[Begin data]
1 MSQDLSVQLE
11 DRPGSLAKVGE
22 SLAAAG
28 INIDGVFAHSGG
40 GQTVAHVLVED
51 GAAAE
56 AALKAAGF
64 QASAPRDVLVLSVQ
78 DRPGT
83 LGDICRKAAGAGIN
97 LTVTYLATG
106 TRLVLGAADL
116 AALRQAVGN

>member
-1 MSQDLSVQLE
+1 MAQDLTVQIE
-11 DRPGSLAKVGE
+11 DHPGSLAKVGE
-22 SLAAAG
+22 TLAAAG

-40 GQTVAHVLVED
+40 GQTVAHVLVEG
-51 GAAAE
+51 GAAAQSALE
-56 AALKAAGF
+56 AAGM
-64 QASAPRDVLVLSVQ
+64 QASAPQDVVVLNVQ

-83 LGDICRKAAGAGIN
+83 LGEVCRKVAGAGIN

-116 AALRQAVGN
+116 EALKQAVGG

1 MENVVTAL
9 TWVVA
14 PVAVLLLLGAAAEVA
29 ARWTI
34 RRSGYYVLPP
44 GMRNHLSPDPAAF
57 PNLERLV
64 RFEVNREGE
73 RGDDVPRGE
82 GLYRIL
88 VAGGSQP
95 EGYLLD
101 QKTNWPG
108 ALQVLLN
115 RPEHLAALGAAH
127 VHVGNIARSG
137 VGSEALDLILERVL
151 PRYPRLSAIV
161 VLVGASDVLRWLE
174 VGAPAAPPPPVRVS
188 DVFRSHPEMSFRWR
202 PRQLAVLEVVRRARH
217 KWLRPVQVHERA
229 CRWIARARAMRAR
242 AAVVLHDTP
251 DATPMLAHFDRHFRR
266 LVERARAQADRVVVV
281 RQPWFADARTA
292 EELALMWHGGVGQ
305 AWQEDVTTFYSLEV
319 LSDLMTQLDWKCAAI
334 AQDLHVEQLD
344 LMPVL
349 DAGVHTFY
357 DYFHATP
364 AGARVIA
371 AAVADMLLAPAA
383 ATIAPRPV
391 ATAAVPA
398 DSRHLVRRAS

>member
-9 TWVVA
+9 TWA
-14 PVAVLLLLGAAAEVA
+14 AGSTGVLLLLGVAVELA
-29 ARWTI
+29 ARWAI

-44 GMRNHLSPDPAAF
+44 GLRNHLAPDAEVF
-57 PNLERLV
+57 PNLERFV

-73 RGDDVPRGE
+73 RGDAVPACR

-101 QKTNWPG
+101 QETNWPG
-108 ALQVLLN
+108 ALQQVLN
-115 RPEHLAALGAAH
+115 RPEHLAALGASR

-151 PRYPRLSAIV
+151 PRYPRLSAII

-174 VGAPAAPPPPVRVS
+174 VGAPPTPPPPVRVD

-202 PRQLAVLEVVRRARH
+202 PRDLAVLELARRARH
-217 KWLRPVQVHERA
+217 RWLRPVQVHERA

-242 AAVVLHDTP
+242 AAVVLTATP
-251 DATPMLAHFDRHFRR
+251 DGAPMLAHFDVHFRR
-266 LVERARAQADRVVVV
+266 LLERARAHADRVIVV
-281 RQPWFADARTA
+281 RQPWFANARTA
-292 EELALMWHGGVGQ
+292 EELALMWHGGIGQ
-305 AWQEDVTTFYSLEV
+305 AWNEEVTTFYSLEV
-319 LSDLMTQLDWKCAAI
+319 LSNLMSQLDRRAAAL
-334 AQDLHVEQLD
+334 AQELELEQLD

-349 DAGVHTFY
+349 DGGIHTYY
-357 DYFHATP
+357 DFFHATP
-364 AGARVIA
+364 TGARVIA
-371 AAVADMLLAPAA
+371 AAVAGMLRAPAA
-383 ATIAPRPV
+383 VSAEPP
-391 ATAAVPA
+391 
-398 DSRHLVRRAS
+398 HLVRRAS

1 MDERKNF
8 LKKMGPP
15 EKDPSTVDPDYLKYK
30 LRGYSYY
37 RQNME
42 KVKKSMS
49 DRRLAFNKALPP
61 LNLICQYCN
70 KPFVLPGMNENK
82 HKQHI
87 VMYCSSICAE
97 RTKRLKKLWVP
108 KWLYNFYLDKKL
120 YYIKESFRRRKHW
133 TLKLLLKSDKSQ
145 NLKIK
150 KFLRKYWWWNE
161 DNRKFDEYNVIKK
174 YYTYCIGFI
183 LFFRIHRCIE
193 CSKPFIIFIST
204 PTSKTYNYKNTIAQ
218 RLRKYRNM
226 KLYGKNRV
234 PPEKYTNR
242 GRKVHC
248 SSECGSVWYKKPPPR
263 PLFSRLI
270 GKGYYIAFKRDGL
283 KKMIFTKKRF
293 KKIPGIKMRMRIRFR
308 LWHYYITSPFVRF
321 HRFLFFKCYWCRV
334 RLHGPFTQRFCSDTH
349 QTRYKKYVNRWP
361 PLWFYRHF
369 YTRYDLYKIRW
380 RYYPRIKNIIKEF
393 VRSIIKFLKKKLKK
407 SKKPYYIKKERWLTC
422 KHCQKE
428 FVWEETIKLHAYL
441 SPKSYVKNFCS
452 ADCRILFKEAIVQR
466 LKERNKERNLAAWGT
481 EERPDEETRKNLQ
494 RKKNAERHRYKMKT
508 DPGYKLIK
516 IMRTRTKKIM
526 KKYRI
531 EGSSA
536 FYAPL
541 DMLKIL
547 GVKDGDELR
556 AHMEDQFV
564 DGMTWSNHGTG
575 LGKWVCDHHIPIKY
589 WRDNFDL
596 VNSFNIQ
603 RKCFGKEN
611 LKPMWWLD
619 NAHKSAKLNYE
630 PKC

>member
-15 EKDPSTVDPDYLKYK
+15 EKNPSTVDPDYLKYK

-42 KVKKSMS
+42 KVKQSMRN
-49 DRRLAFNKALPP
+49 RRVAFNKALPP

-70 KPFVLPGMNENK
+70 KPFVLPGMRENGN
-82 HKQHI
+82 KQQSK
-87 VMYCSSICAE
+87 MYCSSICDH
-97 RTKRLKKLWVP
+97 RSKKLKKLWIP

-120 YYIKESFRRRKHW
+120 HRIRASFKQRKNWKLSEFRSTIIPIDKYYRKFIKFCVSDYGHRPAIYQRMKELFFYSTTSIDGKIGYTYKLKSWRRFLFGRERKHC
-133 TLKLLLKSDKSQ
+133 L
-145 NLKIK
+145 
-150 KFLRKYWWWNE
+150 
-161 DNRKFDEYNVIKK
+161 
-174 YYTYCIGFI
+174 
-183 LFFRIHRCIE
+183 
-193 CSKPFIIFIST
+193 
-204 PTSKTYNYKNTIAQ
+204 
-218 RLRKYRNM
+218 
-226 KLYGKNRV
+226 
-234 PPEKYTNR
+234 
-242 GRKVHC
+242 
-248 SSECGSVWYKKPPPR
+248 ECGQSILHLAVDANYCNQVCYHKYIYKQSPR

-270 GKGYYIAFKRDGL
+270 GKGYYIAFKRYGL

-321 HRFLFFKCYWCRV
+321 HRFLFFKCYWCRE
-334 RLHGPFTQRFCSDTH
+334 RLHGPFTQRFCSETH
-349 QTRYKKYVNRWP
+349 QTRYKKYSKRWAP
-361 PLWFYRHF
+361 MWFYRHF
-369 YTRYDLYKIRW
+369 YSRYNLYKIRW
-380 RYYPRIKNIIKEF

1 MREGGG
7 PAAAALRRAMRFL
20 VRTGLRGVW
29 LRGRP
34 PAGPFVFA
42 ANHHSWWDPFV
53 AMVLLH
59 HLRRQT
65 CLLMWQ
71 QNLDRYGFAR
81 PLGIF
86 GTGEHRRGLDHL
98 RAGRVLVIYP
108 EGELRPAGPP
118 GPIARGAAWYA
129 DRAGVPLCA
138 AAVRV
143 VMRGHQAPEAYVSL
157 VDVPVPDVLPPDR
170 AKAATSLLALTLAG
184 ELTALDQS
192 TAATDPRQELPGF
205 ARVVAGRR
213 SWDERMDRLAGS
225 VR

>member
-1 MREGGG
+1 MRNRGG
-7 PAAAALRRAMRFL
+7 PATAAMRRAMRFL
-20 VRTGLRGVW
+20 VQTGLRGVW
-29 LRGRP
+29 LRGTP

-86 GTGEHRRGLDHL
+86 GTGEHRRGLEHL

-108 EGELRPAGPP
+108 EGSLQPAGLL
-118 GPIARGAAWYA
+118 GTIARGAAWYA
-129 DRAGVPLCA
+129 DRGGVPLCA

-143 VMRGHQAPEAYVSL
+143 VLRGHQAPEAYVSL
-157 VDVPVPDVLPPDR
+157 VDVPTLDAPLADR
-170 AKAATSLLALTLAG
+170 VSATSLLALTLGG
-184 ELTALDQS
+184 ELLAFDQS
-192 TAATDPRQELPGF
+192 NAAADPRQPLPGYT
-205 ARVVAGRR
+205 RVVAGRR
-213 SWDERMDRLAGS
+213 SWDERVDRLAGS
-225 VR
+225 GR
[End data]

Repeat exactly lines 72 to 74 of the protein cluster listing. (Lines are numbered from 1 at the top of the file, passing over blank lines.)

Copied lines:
398 DSRHLVRRAS

>member
-9 TWVVA